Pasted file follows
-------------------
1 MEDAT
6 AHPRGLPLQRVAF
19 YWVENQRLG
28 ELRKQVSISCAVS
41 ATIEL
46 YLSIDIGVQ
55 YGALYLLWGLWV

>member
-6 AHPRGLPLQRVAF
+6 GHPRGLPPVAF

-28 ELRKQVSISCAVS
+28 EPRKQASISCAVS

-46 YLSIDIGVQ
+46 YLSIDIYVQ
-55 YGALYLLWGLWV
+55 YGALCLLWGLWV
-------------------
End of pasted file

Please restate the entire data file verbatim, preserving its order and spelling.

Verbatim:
1 MEDAT
6 AHPRGLPLQRVAF
19 YWVENQRLG
28 ELRKQVSISCAVS
41 ATIEL
46 YLSIDIGVQ
55 YGALYLLWGLWV

>member
-6 AHPRGLPLQRVAF
+6 GHPRGLPPVAF

-28 ELRKQVSISCAVS
+28 EPRKQASISCAVS

-46 YLSIDIGVQ
+46 YLSIDIYVQ
-55 YGALYLLWGLWV
+55 YGALCLLWGLWV